Fortunately I was reminded today of The Can’s rather inaccessible location, as I have been meaning to relocate it for a while now. I have now moved it to a place where I not only instantly know where it is, but can easily grab and rescue it from fire, flooding, storms, earthquakes or any other natural disaster. The Can definitely falls into the category of those material possessions one hopes to rescue first in such an event. This seemingly innocuous object, an old Café du Monde can from my years in California, holds an invaluable treasure trove, items of inestimable monetary value (in spite of the face value printed on them, ridiculous by current standards given the over-inflated prices of concerts these days): the ticket stubs from many (yet far from all) of the concerts I went to when I lived in California in the late 80s and early 90s, before uprooting myself (and The Can of course) to move to the Netherlands in 1992.
A well-travelled can it is, having made its first move, albeit humble, from Monterey to San Francisco after I graduated from business school and went to seek my fortune (but mostly just a job, any ole job would do) in The City. Later, its travels would include a 7 (or was it 8?)-day cross-continental journey from San Francisco to Miami in a box, kept company by hundreds of bootleg tapes with recordings of concerts I had been to and others I wish I had attended, in the back of a U-Haul hitched to my car, crossing the Southwest, assorted deserts, sweating for two full days traversing Texas and then over through Bayou Country (with a quick stop in New Orleans, where alas, we were a day late and jello shot too short for Mardi Gras) before finally entering the Panhandle of Florida, continuing its journey all the way down to Miami. From there, it would be shipped in that same box in a sea container, along with my car and nine other bulging boxes containing other absolute necessities, to finally be unloaded at my new home in Rotterdam.
Subsequently suffering through three other moves to its current home in the southernmost province of the Netherlands, today I decided I needed to take that trip down Fuzzy Memory Lane again, having been reminded of The Can’s existence, initially prompted by a documentary on Quadrophenia I stumbled upon zapping channels late yesterday evening. I carefully and slowly sliced through the tape I had used to seal the box for the last move 12 years ago (having snuck a peak in the box, mostly to ascertain The Can was still there before entrusting it to the movers), holding my breath, though I knew it still had to be there.
And it was. After all those years, all those moves, the metal is showing only the tiniest signs of rust, and the old-school, dot-matrix printer ink is even still fairly legible on most of the ticket stubs. Others are surprisingly pristine, with dates ranging from 1986 to 1991. I removed the stubs slowly, carefully, not sure which ones to look at first, wondering whether to count them, estimating their number to be over 150. These precious jewels, tickets to the past, keys that had the power to unlock doors to amazing memories. Concerts I had forgotten about, others that were indelibly imprinted on my memory, still, after all these years. Flashes of images like still photographs coming back to me, who I was with, where we went before, and after, even memories of me changing from my work attire into my concert togs in the bathroom of the office I worked at, waiting until everyone had left so that no one would see me emerge in my tie-dyed T-shirt (back then, I might have still cared about stuff like that), tiny silver skulls dangling from my ears, brightly-colored woven bracelets around my wrists. I worked about 20 minutes from a few of the more popular concert venues, so it was easier to meet friends there straight from work than to go all the way back to The City and go from there.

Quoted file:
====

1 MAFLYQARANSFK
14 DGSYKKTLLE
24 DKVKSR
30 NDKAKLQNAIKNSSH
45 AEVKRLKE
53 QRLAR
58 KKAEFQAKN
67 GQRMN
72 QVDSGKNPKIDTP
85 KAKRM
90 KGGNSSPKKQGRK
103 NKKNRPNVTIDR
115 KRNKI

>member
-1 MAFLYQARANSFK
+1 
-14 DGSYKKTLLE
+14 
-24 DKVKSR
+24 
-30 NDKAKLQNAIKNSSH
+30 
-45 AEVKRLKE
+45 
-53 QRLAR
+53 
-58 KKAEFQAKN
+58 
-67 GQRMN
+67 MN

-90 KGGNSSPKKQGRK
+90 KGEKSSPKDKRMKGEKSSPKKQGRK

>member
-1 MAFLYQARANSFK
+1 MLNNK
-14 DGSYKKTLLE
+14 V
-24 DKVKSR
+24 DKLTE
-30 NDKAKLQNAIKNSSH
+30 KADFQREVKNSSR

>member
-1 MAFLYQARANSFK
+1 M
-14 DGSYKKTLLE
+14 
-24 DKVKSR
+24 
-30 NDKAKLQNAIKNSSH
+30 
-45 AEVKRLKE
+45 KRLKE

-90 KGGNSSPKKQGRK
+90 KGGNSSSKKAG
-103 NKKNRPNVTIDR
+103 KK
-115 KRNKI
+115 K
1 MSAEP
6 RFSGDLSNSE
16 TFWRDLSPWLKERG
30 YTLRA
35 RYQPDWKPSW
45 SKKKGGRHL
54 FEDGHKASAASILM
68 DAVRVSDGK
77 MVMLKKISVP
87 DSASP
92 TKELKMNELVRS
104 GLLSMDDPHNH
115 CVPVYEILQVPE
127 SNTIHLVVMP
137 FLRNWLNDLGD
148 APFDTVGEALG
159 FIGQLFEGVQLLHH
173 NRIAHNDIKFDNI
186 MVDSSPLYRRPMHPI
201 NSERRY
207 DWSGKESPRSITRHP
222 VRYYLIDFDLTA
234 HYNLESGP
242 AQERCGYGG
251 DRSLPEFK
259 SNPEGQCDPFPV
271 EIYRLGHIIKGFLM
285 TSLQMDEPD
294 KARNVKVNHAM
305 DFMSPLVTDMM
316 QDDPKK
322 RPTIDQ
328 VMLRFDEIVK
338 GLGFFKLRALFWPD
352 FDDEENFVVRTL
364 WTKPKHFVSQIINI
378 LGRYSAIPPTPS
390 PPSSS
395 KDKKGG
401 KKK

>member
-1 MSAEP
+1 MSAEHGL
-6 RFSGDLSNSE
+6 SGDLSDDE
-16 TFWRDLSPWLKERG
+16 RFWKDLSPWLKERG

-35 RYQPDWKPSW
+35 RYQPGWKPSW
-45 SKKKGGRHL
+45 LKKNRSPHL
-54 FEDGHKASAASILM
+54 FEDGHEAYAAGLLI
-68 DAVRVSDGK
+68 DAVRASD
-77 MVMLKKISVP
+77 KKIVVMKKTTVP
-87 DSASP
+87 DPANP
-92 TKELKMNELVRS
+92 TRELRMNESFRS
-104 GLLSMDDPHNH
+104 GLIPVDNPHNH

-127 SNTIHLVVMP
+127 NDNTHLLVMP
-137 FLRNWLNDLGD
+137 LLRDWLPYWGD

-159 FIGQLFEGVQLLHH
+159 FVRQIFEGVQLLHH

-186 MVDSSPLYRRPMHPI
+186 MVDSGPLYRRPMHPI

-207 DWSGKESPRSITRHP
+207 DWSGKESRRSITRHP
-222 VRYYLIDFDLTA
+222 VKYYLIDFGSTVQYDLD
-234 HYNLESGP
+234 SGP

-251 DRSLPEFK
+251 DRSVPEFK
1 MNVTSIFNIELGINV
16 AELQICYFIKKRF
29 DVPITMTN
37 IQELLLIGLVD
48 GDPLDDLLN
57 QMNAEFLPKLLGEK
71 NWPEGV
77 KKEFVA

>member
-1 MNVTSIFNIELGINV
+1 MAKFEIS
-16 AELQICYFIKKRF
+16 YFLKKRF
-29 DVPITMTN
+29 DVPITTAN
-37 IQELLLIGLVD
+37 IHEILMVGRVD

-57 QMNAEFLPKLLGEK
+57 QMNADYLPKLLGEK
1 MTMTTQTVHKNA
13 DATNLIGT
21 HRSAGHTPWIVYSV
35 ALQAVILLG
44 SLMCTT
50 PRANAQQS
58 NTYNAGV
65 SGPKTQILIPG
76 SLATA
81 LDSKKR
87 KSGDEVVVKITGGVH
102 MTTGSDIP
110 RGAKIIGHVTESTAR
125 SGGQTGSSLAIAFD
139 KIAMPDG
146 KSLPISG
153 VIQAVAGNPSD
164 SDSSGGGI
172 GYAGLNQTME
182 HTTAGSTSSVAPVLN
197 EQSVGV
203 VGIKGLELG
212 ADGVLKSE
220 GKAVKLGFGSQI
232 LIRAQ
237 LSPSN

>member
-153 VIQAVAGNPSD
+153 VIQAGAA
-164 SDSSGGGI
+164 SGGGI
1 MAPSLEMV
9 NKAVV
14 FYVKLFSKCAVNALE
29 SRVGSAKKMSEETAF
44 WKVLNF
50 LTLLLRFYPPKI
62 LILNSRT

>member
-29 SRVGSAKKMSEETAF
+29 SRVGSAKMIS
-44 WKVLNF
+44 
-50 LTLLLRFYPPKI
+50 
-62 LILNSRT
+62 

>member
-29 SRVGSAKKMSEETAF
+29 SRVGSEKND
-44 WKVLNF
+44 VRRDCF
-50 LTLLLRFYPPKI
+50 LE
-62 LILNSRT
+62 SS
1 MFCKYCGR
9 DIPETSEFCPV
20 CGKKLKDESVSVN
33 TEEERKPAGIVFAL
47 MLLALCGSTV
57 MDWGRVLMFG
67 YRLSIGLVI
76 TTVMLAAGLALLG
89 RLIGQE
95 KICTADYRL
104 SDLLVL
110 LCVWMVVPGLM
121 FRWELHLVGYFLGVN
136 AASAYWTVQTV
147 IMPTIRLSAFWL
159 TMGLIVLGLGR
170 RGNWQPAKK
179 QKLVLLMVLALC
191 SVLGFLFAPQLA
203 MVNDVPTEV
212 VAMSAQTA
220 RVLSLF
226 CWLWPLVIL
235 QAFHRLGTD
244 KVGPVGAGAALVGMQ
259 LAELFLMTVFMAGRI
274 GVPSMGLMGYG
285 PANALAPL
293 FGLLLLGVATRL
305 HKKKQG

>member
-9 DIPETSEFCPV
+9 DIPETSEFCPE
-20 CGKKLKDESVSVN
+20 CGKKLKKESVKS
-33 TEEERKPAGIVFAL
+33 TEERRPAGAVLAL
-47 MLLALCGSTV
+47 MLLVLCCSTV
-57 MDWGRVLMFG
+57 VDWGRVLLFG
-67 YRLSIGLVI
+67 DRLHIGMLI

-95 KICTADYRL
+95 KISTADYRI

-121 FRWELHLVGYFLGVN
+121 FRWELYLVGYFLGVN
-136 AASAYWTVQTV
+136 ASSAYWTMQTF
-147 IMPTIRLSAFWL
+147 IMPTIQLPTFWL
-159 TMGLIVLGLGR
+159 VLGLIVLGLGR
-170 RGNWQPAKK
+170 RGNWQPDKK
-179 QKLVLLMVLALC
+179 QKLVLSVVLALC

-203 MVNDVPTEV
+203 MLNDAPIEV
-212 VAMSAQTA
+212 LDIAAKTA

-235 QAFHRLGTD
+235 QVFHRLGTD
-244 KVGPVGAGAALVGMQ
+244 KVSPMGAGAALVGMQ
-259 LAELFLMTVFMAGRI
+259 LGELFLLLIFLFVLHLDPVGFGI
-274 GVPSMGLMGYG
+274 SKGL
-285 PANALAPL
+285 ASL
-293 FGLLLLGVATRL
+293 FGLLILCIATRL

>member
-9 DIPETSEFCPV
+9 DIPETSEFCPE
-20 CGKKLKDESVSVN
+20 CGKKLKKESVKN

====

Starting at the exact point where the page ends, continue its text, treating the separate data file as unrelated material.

Memories of sitting in circles on hot concrete, in parking lots outside of stadiums, with friends, waiting for the gates to open (stadium seating!), not so we could get the best seats in the house, but what we considered to be the best seats, and more importantly, enough of them so we could all sit together. Watching the pre-concert scene unfold, both outside of the venue, and once inside it, as the seats filled up, people milled around on the floor, and the soundboard guys did their thing, the recorded music slowly swelling, the sound getting tweaked and balanced, so by the time the band got on stage, it would be nothing less than perfect. Lights being tested, on and off, stage hands testing instruments, moving them and monitors to just the right spot. ‘Testing, testing, 1-2-3’ could be faintly heard weaving in and out through the recorded music coming from the speakers as they tested the microphones.
I remember that excitement so clearly, and the familiar comfort and ease of being with those friends, our inside jokes, our trusted patterns and habits with one another, our history together, the mere looks that would be enough (since words weren’t necessary) like it was, well, the day before yesterday. I can hardly believe it was 25 years ago. I look back on that time with such pleasure, a huge smile slowly creeping onto my face - how lucky I was to have been able to experience that, and have a group of friends like those - most of whom are still good, close friends, no matter how far we may live from one another, and no matter how infrequently we may see one another.
Sifting through the stubs I can pull one out at random, read it and be transported back. Like a free ticket for a ride on a time machine. Sure, those days are gone, and I know I can’t go back, but these tickets, The Can that keeps them safe, protected from the elements and intact for as long as possible, sure are a wonderful way for me to visit every now and then.